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I know how to find reference angles, but I'm having a hard time using reference angles to find an angle measure of interest.

For example, say we have an initial ray along the x-axis inside a unit circle and it meets the end of the circle at $P_1(4, 0)$, with its vertex of course at $(0, 0)$. We have the terminal ray passing counter clockwise at $P_2(-3.77, 1.34)$ on the circle. The angle measure here is $\alpha$. This is what we're looking for (rounded to one decimal).

I understand intuitively that $\alpha=\pi-\theta$, where $\theta$ is the angle measure of a constructed right triangle with height $1.34$ units, length $-3.77$ units, and hypotenuse $4$ units. But there is no way for me to complete this without already knowing what $\theta$ is. So it looks like I need to use a reference angle to find $\theta$, then use that to find $\alpha$.

First I tried using interior angles. One angle must be $90^\circ$, and so $\theta$ and its interior angle opposite to it (say $\beta$) must both add up to $90^\circ$. \begin{align*} \sin(\beta)=& -\frac{3.77}{4} \\ \arcsin(-\frac{3.77}{4})=& \beta \\ \beta =& -1.23 \ \text{or} \ 70.48^\circ \\ 70.48^\circ+\theta=&90^\circ \\ \theta =& 2.8 \ \text{rad} \\ \alpha =& \pi - 2.8 = 0.3 \ \text{rad} \end{align*} then I tried using an inverse function to find $\theta$ directly. \begin{align*} \tan(\theta)=&1.34/3.77 \\ \theta =& \arctan(-1.34/3.77) \\ \theta =&-0.341 \ \text{rad} \\ \alpha =& \pi-(-0.341) \\ \alpha =& 2.8 \ \text{rad}& \end{align*}

It seems 2.8 is the best answer I've gotten of all my attempts. Can anybody verify?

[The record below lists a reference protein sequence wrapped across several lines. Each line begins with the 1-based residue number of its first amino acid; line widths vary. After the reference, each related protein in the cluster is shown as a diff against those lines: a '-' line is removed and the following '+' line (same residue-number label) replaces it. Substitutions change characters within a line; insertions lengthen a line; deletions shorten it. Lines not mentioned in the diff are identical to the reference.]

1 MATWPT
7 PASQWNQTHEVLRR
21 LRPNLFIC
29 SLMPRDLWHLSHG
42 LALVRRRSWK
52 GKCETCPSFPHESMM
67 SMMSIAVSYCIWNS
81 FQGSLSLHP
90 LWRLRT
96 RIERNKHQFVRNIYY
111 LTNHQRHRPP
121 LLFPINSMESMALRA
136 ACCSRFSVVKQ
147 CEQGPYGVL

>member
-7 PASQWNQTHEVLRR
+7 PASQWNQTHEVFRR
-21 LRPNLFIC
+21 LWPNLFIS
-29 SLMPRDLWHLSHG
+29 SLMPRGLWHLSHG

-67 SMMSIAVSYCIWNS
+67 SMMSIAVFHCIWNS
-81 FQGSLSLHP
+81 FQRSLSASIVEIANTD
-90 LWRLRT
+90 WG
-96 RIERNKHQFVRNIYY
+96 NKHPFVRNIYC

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There is no need for the negative signs, you are already considering the acute interior angles:

$\sin(\beta)= \dfrac{3.77}{4}$ and $\tan (\theta) = \dfrac{1.34}{3.77} \implies \theta = 0.341 $ rad

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  • $\begingroup$ Sorry, can you explain a little more why the acute interior angle has no need for a negative sign? $\endgroup$ – Lex_i Dec 7 '19 at 16:22
  • $\begingroup$ Why is the sine function having 3.77 on the numerator and tangent has 1.34? They should both be 1.34 $\endgroup$ – Andrei Dec 7 '19 at 16:23
  • $\begingroup$ @Andrei $\beta$ is different from $\theta$ $\endgroup$ – ab123 Dec 7 '19 at 16:26
  • $\begingroup$ @Lex_i $\sin$ and $\tan$ take positive values for angles in the range $(0, 90^\circ)$ $\endgroup$ – ab123 Dec 7 '19 at 16:27
  • $\begingroup$ @ab123 oops. sorry. I did not notice that you are looking at the complement. my appologies $\endgroup$ – Andrei Dec 7 '19 at 16:30

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